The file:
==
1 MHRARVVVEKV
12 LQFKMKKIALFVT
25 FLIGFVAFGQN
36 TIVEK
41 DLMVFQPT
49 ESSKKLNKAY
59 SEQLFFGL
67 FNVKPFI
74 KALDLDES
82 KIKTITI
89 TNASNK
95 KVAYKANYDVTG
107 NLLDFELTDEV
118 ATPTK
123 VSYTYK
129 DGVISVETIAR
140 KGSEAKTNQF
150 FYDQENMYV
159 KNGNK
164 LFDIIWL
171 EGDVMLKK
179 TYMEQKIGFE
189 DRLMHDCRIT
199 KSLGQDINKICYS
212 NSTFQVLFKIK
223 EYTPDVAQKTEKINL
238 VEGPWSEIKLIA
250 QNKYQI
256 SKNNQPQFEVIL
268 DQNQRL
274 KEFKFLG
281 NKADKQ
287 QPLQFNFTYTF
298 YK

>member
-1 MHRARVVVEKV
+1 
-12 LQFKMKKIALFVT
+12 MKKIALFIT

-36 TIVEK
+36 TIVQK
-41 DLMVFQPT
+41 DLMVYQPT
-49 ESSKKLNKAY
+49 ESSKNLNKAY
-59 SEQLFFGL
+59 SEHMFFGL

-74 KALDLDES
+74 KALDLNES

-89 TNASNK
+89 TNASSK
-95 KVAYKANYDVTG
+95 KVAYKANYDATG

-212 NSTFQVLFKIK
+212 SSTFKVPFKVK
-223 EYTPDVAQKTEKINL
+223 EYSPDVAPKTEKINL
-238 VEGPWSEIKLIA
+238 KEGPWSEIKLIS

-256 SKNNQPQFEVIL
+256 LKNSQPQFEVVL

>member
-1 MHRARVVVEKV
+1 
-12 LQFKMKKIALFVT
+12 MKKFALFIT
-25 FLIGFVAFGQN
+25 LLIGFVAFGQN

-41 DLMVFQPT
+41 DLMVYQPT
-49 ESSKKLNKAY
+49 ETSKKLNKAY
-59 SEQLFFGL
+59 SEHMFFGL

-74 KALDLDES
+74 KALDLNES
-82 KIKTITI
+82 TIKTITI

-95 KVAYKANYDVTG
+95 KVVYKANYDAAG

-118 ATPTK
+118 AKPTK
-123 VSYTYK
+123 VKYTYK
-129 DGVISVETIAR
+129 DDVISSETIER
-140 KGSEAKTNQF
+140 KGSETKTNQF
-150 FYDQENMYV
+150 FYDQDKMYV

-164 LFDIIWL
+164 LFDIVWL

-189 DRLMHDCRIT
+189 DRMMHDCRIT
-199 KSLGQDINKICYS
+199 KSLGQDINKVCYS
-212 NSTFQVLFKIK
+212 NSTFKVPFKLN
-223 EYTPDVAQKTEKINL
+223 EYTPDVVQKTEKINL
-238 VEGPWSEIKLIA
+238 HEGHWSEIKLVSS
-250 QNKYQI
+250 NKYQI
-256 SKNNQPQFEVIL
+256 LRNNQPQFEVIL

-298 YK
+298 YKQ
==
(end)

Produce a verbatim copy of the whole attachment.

1 MHRARVVVEKV
12 LQFKMKKIALFVT
25 FLIGFVAFGQN
36 TIVEK
41 DLMVFQPT
49 ESSKKLNKAY
59 SEQLFFGL
67 FNVKPFI
74 KALDLDES
82 KIKTITI
89 TNASNK
95 KVAYKANYDVTG
107 NLLDFELTDEV
118 ATPTK
123 VSYTYK
129 DGVISVETIAR
140 KGSEAKTNQF
150 FYDQENMYV
159 KNGNK
164 LFDIIWL
171 EGDVMLKK
179 TYMEQKIGFE
189 DRLMHDCRIT
199 KSLGQDINKICYS
212 NSTFQVLFKIK
223 EYTPDVAQKTEKINL
238 VEGPWSEIKLIA
250 QNKYQI
256 SKNNQPQFEVIL
268 DQNQRL
274 KEFKFLG
281 NKADKQ
287 QPLQFNFTYTF
298 YK

>member
-1 MHRARVVVEKV
+1 
-12 LQFKMKKIALFVT
+12 MKKIALFIT

-36 TIVEK
+36 TIVQK
-41 DLMVFQPT
+41 DLMVYQPT
-49 ESSKKLNKAY
+49 ESSKNLNKAY
-59 SEQLFFGL
+59 SEHMFFGL

-74 KALDLDES
+74 KALDLNES

-89 TNASNK
+89 TNASSK
-95 KVAYKANYDVTG
+95 KVAYKANYDATG

-212 NSTFQVLFKIK
+212 SSTFKVPFKVK
-223 EYTPDVAQKTEKINL
+223 EYSPDVAPKTEKINL
-238 VEGPWSEIKLIA
+238 KEGPWSEIKLIS

-256 SKNNQPQFEVIL
+256 LKNSQPQFEVVL

>member
-1 MHRARVVVEKV
+1 
-12 LQFKMKKIALFVT
+12 MKKFALFIT
-25 FLIGFVAFGQN
+25 LLIGFVAFGQN

-41 DLMVFQPT
+41 DLMVYQPT
-49 ESSKKLNKAY
+49 ETSKKLNKAY
-59 SEQLFFGL
+59 SEHMFFGL

-74 KALDLDES
+74 KALDLNES
-82 KIKTITI
+82 TIKTITI

-95 KVAYKANYDVTG
+95 KVVYKANYDAAG

-118 ATPTK
+118 AKPTK
-123 VSYTYK
+123 VKYTYK
-129 DGVISVETIAR
+129 DDVISSETIER
-140 KGSEAKTNQF
+140 KGSETKTNQF
-150 FYDQENMYV
+150 FYDQDKMYV

-164 LFDIIWL
+164 LFDIVWL

-189 DRLMHDCRIT
+189 DRMMHDCRIT
-199 KSLGQDINKICYS
+199 KSLGQDINKVCYS
-212 NSTFQVLFKIK
+212 NSTFKVPFKLN
-223 EYTPDVAQKTEKINL
+223 EYTPDVVQKTEKINL
-238 VEGPWSEIKLIA
+238 HEGHWSEIKLVSS
-250 QNKYQI
+250 NKYQI
-256 SKNNQPQFEVIL
+256 LRNNQPQFEVIL

-298 YK
+298 YKQ